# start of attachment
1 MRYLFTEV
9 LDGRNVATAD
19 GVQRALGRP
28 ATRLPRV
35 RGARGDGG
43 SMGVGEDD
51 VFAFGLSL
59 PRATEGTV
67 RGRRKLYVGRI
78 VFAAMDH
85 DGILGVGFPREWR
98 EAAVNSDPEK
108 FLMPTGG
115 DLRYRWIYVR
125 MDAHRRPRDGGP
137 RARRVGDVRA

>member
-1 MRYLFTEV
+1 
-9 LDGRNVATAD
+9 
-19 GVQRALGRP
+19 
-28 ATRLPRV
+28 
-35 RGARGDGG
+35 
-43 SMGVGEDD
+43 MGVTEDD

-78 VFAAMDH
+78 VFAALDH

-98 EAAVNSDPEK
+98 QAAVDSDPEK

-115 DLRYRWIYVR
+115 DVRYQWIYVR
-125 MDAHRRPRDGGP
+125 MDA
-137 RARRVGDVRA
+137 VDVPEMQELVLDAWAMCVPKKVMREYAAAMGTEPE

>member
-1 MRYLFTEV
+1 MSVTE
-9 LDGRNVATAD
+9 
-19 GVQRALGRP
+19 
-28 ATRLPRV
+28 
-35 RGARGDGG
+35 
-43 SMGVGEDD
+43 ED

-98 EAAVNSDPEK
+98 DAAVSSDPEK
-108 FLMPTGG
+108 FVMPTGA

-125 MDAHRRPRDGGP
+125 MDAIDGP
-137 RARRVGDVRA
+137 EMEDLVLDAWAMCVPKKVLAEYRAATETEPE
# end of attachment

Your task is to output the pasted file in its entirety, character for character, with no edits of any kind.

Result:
1 MRYLFTEV
9 LDGRNVATAD
19 GVQRALGRP
28 ATRLPRV
35 RGARGDGG
43 SMGVGEDD
51 VFAFGLSL
59 PRATEGTV
67 RGRRKLYVGRI
78 VFAAMDH
85 DGILGVGFPREWR
98 EAAVNSDPEK
108 FLMPTGG
115 DLRYRWIYVR
125 MDAHRRPRDGGP
137 RARRVGDVRA

>member
-1 MRYLFTEV
+1 
-9 LDGRNVATAD
+9 
-19 GVQRALGRP
+19 
-28 ATRLPRV
+28 
-35 RGARGDGG
+35 
-43 SMGVGEDD
+43 MGVTEDD

-78 VFAAMDH
+78 VFAALDH

-98 EAAVNSDPEK
+98 QAAVDSDPEK

-115 DLRYRWIYVR
+115 DVRYQWIYVR
-125 MDAHRRPRDGGP
+125 MDA
-137 RARRVGDVRA
+137 VDVPEMQELVLDAWAMCVPKKVMREYAAAMGTEPE

>member
-1 MRYLFTEV
+1 MSVTE
-9 LDGRNVATAD
+9 
-19 GVQRALGRP
+19 
-28 ATRLPRV
+28 
-35 RGARGDGG
+35 
-43 SMGVGEDD
+43 ED

-98 EAAVNSDPEK
+98 DAAVSSDPEK
-108 FLMPTGG
+108 FVMPTGA

-125 MDAHRRPRDGGP
+125 MDAIDGP
-137 RARRVGDVRA
+137 EMEDLVLDAWAMCVPKKVLAEYRAATETEPE